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Who is Your Target Audience on Social Media?



It may seem so simple it doesn’t bear stating, but social media is founded on social interaction—on communication between you as a content creator and your audience. If you want to build an online community around your brand, see an increase in engagement, and grow your business online, you have to start by understanding your target audience. Once you have an idea of who you want to reach, you can target them more directly with the content you create. Ideally, your followers should feel like you are seeing them, like you’re engaging in a dialogue with them through your posts. If you can develop a connection with your audience, you can turn people who happen to see your posts into people who want to do business with you!


So, who is your audience? Lots of people see your content, fewer people engage with it, and fewer still go all the way from seeing a post to sending a DM or clicking through to your website. Your audience is not anybody and everybody on social media; you want to identify a niche and occupy it. You can start by thinking about a broader demographic or behavioral categories like “millennials” or “parents of young children” or “men over fifty.”


Although you can sell to everyone, you can’t target everyone. You want to think about which categories represent the bulk of your clientele, your best potential customers, and then about whether the content you post reflects their interests and values. A real estate agent who sells homes to families could feature local kid-friendly restaurants, parks, and family-centered events on their feed. An agent who finds apartments for young couples could spotlight nightlife or suggest date spots. Your brand colors, fonts, and design can reflect the age and aesthetic sensibilities of your audience—even your emoji usage can be tailored to the demographic you want to reach! For example, 😂 conveys laughter among older audiences, but when Gen Z laughs online, they’re more inclined to use 💀 —as if to say, “I’m laughing so hard, I’m dead!” If you make jokes and references in your captions, make sure they’ll land with the people you’re targeting.


You’ll also want to consider the timing of your post. Get content up just before noon for 9:00-5:00 office workers going on their lunch breaks, or post in the late afternoon if you’re hoping to reach college students just out of class.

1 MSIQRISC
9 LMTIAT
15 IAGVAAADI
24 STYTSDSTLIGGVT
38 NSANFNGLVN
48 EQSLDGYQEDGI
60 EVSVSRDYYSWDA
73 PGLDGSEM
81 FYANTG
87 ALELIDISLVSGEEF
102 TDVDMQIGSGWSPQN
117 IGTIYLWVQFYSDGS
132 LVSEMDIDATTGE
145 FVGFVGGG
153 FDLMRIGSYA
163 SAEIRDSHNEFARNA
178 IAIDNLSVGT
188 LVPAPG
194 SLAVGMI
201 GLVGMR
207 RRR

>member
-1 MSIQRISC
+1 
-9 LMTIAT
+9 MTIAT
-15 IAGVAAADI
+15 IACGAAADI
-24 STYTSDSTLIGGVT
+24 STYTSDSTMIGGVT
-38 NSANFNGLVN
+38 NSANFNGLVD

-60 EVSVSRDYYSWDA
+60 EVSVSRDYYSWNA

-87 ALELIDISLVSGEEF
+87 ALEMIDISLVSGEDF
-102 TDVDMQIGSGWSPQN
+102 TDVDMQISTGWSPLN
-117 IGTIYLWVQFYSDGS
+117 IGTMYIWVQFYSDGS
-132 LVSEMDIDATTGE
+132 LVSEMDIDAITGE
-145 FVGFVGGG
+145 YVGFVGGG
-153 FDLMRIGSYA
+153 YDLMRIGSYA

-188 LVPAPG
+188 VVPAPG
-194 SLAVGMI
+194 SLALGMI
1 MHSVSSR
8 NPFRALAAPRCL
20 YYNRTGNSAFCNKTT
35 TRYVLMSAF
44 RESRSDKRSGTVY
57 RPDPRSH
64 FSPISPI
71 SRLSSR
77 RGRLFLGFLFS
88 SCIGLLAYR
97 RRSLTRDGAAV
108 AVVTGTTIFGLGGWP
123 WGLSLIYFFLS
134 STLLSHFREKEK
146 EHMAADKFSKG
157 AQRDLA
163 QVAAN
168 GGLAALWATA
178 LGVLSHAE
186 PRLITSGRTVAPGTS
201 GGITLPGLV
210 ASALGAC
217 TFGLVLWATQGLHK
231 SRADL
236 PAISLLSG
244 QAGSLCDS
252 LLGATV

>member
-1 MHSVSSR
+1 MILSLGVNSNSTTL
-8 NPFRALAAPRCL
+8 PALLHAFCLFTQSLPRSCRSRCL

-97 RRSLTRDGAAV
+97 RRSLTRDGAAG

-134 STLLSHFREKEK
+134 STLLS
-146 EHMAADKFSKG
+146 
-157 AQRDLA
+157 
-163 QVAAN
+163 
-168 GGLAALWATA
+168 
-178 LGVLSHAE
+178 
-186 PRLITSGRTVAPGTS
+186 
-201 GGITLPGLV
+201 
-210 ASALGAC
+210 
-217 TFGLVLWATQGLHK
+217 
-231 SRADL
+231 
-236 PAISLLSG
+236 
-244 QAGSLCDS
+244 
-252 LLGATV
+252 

You might worry about becoming too hyper-specific with your branding, and fear alienating people outside your target audience if your content is too niche. However, excessively generic content runs the risk of not resonating with any audience—your social media marketing strategy has to strike a balance between these two extremes. The more personality you can inject into your content, though, the more memorable it will be. We’d recommend leaning more towards niche content than generic content, especially if you’re targeting younger audiences. If you make a niche post that someone in your audience doesn’t initially understand, you can use that confusion to your advantage; there’s a good chance they’ll poke around on your page for more clues as to what you’re posting about! If you are someone’s first exposure to a new trend or internet in-joke, your account acts like a gateway to a larger online community. You should try to create something that people want in on. This doesn’t mean you should aim to confuse with your posts, of course, but don’t be afraid to jump on the latest viral craze! Memes, popular shows and movies, and even celebrity gossip are all fair game.


If you can invest in audience research, you’ll be able to target consumers with even more specificity. You can learn which platforms your audience use, what sort of other content they come to those platforms to find, and much, much more. Even without paying for research, though, you can pay attention to your audience and learn a lot about how they behave based on how they engage with your content. Stay as responsive as possible, and understand that the segment of your audience you’re most interested in reaching could evolve over time. If your content starts to really resonate with people outside the target audience you had in mind, it never hurts to reevaluate your strategy. Think about leaning into a new niche if that new niche could make for a richer, more active online community. At the end of the day, what you want is to build relationships online. Once you are a consistent, recognizable presence in your followers’ feeds, you’ll become part of their habitual social media use. You don’t just want to be “an account”—you want to be one of the accounts, with an audience that knows what to expect from you and would miss your content if it vanished from their feed. To get to that point, though, you have to start by knowing exactly who it is you’re trying to connect with. Find your niche and fill it!

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